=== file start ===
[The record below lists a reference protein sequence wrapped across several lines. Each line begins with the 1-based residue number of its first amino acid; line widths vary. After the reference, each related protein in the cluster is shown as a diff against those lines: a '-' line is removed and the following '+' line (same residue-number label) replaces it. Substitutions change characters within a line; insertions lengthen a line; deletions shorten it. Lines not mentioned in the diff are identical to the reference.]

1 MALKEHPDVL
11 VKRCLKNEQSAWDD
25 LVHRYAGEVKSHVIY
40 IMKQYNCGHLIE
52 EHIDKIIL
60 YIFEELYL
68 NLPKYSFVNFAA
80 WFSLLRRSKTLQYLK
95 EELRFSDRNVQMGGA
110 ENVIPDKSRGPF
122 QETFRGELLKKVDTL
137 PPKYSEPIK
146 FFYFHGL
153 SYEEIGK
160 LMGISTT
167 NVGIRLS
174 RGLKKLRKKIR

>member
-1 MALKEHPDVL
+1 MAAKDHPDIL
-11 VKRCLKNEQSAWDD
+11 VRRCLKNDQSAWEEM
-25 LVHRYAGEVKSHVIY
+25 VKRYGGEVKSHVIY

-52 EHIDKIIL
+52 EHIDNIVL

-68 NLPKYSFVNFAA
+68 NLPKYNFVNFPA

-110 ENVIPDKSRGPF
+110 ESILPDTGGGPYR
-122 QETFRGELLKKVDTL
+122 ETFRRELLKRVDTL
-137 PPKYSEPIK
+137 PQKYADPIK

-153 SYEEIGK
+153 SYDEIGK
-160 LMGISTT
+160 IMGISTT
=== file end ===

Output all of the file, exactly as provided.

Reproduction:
[The record below lists a reference protein sequence wrapped across several lines. Each line begins with the 1-based residue number of its first amino acid; line widths vary. After the reference, each related protein in the cluster is shown as a diff against those lines: a '-' line is removed and the following '+' line (same residue-number label) replaces it. Substitutions change characters within a line; insertions lengthen a line; deletions shorten it. Lines not mentioned in the diff are identical to the reference.]

1 MALKEHPDVL
11 VKRCLKNEQSAWDD
25 LVHRYAGEVKSHVIY
40 IMKQYNCGHLIE
52 EHIDKIIL
60 YIFEELYL
68 NLPKYSFVNFAA
80 WFSLLRRSKTLQYLK
95 EELRFSDRNVQMGGA
110 ENVIPDKSRGPF
122 QETFRGELLKKVDTL
137 PPKYSEPIK
146 FFYFHGL
153 SYEEIGK
160 LMGISTT
167 NVGIRLS
174 RGLKKLRKKIR

>member
-1 MALKEHPDVL
+1 MAAKDHPDIL
-11 VKRCLKNEQSAWDD
+11 VRRCLKNDQSAWEEM
-25 LVHRYAGEVKSHVIY
+25 VKRYGGEVKSHVIY

-52 EHIDKIIL
+52 EHIDNIVL

-68 NLPKYSFVNFAA
+68 NLPKYNFVNFPA

-110 ENVIPDKSRGPF
+110 ESILPDTGGGPYR
-122 QETFRGELLKKVDTL
+122 ETFRRELLKRVDTL
-137 PPKYSEPIK
+137 PQKYADPIK

-153 SYEEIGK
+153 SYDEIGK
-160 LMGISTT
+160 IMGISTT